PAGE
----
Friendship that’s Truly Unconditional

Kate Johnson continues her teaching on the true meaning of friendship in Buddhism. In this segment, she teaches on friendship that is truly unconditional. Friendship that is unconditional has the qualities of generosity, trust and steadfastness; it is not regarding someone as “an empty form.”

A friend is one who doesn’t abandon you when they know your dark secrets, when misfortune strikes, when you’re down and out. Notice that nowhere in the Buddha’s own teaching on friendship did he ever say anything that sounded like “friends are empty forms.” That is not the teaching of the Buddha. Rather, he taught that friends are those who are “really there” for you, and you are “really there” for them, holding the relationship sacred and strong in good times and bad.

This evening I chaired an AA meeting on the 12th Step: “Having had a spiritual awakening as a result of these steps. . .”  By the end of the meeting I realized what the 12th Step was really saying: the measure of our spiritual awakening is the quality of our relationships. It’s not whether we have done ngondro or Scorpion Seal or completed a dhathun or a three-year retreat, or understood Nagarjuna and the ultimate meaning of “emptiness”. The true measure of our spiritual awakening is the quality of our relationships, with ourselves, with our friends, loved ones and community members, with all the people in our daily lives, with every sentient being in our world. An unconditional friendship has the capacity to be open to suffering and remain strong; it has the qualities of generosity, loving-kindness and compassion; it is a relationship of honesty and trust.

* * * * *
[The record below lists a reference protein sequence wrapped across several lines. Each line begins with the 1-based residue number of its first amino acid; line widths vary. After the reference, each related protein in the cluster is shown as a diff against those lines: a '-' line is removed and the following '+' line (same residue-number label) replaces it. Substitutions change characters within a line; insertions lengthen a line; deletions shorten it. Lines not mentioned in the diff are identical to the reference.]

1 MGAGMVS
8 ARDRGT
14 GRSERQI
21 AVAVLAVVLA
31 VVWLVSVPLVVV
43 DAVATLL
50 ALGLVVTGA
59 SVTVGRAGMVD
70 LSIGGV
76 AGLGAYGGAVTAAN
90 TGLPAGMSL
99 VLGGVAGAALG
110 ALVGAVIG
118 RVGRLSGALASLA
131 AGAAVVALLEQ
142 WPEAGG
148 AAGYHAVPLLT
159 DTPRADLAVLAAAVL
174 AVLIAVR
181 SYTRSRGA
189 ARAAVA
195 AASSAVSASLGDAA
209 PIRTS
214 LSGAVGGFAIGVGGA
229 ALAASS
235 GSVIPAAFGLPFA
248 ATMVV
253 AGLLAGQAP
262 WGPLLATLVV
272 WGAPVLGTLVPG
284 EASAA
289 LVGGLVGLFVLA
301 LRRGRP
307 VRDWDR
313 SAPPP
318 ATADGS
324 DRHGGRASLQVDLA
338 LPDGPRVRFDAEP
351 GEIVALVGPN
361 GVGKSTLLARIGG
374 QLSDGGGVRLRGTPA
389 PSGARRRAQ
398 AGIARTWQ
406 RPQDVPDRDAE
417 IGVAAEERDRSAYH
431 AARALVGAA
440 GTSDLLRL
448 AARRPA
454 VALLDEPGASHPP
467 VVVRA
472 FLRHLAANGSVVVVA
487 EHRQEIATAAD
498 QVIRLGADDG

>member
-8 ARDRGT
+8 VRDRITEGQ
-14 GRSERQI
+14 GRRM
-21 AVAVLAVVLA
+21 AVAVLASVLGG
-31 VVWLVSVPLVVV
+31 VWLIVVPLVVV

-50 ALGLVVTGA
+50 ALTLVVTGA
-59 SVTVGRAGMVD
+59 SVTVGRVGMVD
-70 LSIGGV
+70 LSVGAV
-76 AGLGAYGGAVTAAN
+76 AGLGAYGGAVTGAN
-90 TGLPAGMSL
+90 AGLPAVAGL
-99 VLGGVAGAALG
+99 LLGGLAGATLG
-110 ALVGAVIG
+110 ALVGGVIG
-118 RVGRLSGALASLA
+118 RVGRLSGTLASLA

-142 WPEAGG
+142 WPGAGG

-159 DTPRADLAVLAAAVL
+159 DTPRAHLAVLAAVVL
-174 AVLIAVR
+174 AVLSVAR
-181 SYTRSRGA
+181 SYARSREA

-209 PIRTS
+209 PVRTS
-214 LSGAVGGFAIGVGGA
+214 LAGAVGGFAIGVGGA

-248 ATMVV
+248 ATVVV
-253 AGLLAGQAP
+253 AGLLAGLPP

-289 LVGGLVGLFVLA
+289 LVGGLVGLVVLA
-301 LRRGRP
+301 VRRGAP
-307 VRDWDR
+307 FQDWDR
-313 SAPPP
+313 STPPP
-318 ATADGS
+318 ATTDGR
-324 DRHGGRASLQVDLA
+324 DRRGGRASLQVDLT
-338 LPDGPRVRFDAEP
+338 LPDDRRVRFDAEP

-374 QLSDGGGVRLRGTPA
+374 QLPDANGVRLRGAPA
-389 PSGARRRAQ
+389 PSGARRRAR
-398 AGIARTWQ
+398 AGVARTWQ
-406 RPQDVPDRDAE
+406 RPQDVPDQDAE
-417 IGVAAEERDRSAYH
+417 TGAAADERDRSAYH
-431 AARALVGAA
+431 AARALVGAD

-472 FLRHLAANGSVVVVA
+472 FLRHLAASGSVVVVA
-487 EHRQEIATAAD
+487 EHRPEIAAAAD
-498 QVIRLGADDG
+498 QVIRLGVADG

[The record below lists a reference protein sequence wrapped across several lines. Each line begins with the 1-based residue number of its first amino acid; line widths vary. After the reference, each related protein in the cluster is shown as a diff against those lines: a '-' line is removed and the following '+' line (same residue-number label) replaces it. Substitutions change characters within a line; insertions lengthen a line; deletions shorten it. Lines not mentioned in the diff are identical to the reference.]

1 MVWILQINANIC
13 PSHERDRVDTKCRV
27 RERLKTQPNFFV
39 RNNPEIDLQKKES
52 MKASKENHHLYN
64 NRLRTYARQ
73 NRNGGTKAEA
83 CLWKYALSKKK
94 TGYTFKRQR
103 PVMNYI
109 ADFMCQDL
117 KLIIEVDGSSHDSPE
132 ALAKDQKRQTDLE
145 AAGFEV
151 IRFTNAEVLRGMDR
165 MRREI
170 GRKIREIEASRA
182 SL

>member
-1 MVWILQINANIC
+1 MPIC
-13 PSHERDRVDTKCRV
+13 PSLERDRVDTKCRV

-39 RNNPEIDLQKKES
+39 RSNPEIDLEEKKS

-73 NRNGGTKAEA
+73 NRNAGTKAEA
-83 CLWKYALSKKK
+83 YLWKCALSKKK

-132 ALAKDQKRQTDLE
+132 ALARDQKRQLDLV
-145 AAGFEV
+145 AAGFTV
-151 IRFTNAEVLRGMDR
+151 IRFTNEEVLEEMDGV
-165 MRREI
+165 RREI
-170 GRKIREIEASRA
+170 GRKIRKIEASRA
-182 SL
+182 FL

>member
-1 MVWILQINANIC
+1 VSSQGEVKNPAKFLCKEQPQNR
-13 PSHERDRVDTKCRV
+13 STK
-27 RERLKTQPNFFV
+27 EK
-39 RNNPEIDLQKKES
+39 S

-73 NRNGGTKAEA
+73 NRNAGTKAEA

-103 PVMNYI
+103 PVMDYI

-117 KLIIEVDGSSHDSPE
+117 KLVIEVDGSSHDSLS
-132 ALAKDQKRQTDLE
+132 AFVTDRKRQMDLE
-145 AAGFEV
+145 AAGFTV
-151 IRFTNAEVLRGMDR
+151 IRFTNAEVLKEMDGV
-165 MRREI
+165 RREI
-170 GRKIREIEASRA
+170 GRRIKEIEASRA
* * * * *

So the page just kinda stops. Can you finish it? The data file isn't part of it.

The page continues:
Kate Johnson:

The Buddha declared spiritual friendship to be the whole of holy life. For many practitioners in the 21st century, however, friendship is relegated to the margins of experience, taking a backseat to work as well as romantic and familial relationships. Dharma teacher Kate Johnson explores, both on and off the cushion, the practice of friendship as central in our collective journey toward freedom and wholeness. She will approach friendship not as something fixed, but as a process in which we restore intimacy, loyalty, and generosity to our relationships with all beings, including ourselves.

Buddha’s Teaching on the Seven Qualities of Friendship

A Friend:

Gives what is beautiful and hard to give

Does what is hard to do

Endures painful, ill-spoken words

Tells you their secrets

Keeps your secrets

When misfortune strikes they don’t abandon you

When you’re down and out, they don’t look down on you.

—Metta Sutta


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